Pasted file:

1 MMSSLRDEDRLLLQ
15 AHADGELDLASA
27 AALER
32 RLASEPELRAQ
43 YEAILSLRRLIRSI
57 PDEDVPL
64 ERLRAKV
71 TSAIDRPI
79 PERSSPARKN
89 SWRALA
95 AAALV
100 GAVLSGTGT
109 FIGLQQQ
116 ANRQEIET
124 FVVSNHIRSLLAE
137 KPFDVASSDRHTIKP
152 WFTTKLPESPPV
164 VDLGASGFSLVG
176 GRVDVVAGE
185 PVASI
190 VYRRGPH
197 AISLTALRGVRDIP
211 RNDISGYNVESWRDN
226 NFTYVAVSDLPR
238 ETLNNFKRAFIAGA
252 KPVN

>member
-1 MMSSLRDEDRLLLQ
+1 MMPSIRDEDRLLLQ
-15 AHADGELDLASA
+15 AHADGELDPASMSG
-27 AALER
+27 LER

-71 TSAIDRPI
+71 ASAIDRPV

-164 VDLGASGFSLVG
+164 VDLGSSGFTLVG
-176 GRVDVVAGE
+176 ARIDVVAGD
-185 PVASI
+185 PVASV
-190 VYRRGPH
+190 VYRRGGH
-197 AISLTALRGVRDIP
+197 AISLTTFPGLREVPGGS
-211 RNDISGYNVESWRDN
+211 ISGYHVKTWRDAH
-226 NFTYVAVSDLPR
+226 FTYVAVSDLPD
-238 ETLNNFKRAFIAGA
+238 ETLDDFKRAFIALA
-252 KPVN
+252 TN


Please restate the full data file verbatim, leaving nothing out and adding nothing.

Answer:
1 MMSSLRDEDRLLLQ
15 AHADGELDLASA
27 AALER
32 RLASEPELRAQ
43 YEAILSLRRLIRSI
57 PDEDVPL
64 ERLRAKV
71 TSAIDRPI
79 PERSSPARKN
89 SWRALA
95 AAALV
100 GAVLSGTGT
109 FIGLQQQ
116 ANRQEIET
124 FVVSNHIRSLLAE
137 KPFDVASSDRHTIKP
152 WFTTKLPESPPV
164 VDLGASGFSLVG
176 GRVDVVAGE
185 PVASI
190 VYRRGPH
197 AISLTALRGVRDIP
211 RNDISGYNVESWRDN
226 NFTYVAVSDLPR
238 ETLNNFKRAFIAGA
252 KPVN

>member
-1 MMSSLRDEDRLLLQ
+1 MMPSIRDEDRLLLQ
-15 AHADGELDLASA
+15 AHADGELDPASMSG
-27 AALER
+27 LER

-71 TSAIDRPI
+71 ASAIDRPV

-164 VDLGASGFSLVG
+164 VDLGSSGFTLVG
-176 GRVDVVAGE
+176 ARIDVVAGD
-185 PVASI
+185 PVASV
-190 VYRRGPH
+190 VYRRGGH
-197 AISLTALRGVRDIP
+197 AISLTTFPGLREVPGGS
-211 RNDISGYNVESWRDN
+211 ISGYHVKTWRDAH
-226 NFTYVAVSDLPR
+226 FTYVAVSDLPD
-238 ETLNNFKRAFIAGA
+238 ETLDDFKRAFIALA
-252 KPVN
+252 TN